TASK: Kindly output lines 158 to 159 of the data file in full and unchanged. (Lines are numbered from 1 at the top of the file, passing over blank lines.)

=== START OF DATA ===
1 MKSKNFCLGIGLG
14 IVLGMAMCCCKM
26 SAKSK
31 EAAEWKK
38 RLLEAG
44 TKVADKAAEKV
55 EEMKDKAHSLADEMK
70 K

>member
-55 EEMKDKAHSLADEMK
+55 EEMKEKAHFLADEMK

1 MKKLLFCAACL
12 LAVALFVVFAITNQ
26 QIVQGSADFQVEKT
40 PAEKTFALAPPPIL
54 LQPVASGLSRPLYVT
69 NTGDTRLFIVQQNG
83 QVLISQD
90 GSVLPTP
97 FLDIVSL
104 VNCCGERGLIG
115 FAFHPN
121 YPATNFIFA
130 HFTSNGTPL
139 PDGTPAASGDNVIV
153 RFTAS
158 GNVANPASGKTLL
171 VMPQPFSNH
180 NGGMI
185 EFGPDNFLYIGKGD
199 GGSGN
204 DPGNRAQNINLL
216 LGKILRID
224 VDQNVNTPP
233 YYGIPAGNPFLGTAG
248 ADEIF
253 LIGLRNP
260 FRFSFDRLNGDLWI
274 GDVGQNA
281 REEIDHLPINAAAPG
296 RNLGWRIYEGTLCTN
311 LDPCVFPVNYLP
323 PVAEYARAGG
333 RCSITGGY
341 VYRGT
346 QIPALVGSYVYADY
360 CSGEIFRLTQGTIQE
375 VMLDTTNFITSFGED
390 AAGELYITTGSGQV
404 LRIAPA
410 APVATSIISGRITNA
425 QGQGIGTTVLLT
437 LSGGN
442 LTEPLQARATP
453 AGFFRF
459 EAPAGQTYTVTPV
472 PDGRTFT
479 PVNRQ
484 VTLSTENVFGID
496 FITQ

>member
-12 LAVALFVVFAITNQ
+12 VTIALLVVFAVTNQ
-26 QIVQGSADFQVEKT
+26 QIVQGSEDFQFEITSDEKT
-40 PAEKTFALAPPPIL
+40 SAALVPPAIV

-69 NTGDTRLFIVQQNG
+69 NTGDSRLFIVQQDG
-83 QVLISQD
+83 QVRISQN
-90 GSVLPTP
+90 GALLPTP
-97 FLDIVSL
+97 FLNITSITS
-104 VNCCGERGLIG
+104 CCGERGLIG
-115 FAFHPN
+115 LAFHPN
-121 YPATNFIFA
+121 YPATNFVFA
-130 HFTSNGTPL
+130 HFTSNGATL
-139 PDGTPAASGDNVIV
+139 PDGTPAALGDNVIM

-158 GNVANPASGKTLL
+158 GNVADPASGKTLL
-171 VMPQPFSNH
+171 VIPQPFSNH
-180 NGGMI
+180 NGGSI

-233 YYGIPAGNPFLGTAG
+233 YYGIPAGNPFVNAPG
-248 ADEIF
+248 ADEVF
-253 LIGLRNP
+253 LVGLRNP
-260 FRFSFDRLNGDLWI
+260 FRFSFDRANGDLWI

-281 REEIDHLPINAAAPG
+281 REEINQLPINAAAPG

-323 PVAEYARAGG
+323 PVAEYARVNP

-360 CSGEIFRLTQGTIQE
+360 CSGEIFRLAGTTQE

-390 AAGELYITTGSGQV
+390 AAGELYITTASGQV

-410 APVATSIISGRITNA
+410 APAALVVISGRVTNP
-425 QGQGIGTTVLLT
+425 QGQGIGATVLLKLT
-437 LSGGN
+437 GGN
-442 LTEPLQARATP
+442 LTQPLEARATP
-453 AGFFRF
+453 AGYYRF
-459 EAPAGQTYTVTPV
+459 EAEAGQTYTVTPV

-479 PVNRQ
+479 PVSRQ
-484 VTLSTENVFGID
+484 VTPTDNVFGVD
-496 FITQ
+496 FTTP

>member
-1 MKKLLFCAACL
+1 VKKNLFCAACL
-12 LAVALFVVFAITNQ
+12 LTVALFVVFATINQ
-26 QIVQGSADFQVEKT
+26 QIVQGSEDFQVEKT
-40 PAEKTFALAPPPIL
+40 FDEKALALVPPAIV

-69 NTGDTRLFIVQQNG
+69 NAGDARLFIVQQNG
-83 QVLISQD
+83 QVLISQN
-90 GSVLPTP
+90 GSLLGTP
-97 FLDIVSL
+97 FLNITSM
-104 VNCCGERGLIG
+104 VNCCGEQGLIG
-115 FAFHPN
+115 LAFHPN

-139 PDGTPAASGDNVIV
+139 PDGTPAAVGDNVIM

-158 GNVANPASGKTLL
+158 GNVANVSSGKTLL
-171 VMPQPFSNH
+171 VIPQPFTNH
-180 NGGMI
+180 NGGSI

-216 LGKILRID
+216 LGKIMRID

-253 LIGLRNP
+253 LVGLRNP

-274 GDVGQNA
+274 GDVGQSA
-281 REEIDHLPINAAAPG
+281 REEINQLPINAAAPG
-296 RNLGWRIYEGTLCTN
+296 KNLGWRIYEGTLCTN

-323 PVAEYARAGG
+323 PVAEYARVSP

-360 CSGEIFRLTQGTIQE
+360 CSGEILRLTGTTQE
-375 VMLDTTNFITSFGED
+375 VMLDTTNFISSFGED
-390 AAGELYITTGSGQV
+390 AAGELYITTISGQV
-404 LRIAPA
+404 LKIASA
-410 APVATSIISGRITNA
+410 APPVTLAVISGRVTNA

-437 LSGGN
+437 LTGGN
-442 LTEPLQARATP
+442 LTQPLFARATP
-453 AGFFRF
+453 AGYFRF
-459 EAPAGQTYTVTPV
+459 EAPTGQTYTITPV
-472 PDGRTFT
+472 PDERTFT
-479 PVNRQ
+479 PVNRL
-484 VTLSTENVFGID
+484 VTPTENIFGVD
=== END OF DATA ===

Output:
+253 LVGLRNP

-274 GDVGQNA